Quantitative analysis of differences in the humidity among GCMs and propagation of uncertainty into irrigational water withdrawal

Tuesday, 16 December 2014
Yoshimitsu Masaki, Naota Hanasaki, Kiyoshi Takahashi and Yasuaki Hijioka, NIES National Institute for Environmental Studies, Tsukuba, Japan
Future water availability is one of key social issues under ongoing climate change. Since 70% of human water abstraction is for irrigational use, accurate evaluation of irrigational water is highly desirable for reliable estimation of water demand. However, recent studies on future hydrological environments projected by different impact models showed that there are substantial differences in their results between the models. A large part of the differences is considered to be attributable to different calculation schemes implemented by different impact models and input data driving the models. To obtain more reliable future projections, it is crucial to identify possible sources of these differences in both meteorological data sets and the impact models.

We investigated possible sources of uncertainty in quantitative evaluation of irrigational water with a global hydrological model, H08. Since irrigational water is primarily lost from croplands via evapotranspiration, we focus on uncertainties in data of the atmospheric humidity, a major determinant of evapotranspiration, generated by general circulation models (GCMs). In fact, although great attention has been paid for GCM biases in the temperature and precipitation in most climate impact studies, less attention has been paid for GCM biases in the humidity. To evaluate propagation of uncertainty in humidity data into irrigational water withdrawal, we used bias-corrected meteorological data, for all meteorological elements but for the humidity, of five GCMs (GFDL-ESM2M, HadGEM2-ES, IPSL-CM5A-LR, MIROC-ESM-CHEM and NorESM1-M).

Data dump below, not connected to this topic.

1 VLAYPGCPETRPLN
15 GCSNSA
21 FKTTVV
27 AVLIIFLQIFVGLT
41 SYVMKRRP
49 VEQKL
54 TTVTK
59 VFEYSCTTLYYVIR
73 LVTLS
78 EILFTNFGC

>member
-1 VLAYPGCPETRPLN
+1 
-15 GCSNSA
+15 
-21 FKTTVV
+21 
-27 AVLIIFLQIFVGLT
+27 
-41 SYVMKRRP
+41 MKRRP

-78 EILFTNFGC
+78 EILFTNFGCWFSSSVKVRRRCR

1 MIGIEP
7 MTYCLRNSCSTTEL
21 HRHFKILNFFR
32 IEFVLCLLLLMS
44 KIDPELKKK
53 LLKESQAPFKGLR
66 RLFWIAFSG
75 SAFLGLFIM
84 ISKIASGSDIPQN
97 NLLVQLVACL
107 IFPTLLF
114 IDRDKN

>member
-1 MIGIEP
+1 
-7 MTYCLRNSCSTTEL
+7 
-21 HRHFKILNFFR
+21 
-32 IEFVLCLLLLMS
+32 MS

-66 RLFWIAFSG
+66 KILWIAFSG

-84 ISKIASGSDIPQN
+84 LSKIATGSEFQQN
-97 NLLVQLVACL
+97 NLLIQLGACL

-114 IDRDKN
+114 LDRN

We detected differences of over 10%RH between the GCMs in monthly humidity data averaged over irrigated croplands over the world. Estimation of annual global irrigational water withdrawal from the five GCMs ranges 1,218-1,341 km3/yr. We made sensitivity analysis by adding hypothetical humidity biases of 5%RH to the GCM humidity data; annual global irrigational water withdrawal would be changed by 3-4 %, corresponding to 40-50 km3/yr, at largest. In regions where water availability is limited, small uncertainties in water withdrawal may cause significant uncertainties in water scarcity levels. To improve future projections of irrigational water, we should pay much attention in accuracy in humidity data generated by GCMs.